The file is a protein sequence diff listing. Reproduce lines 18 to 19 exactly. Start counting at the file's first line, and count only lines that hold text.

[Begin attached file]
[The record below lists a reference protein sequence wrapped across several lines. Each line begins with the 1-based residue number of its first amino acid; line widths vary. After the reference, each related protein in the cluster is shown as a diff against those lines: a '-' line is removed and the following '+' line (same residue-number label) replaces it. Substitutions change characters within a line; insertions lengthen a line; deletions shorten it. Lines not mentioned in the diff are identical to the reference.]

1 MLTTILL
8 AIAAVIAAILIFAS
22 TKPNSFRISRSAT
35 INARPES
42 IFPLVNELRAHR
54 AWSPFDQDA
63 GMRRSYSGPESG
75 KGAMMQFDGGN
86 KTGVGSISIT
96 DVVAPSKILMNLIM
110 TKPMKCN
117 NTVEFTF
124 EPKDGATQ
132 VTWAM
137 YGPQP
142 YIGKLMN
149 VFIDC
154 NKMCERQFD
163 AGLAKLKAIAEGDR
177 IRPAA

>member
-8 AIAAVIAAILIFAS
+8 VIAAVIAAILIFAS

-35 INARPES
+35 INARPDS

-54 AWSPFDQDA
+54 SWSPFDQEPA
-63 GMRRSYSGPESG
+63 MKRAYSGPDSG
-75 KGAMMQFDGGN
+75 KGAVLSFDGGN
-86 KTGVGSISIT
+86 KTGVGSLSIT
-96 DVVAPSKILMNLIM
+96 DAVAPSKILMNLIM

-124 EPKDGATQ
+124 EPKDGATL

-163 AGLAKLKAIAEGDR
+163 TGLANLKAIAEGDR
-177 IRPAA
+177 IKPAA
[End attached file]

149 VFIDC
154 NKMCERQFD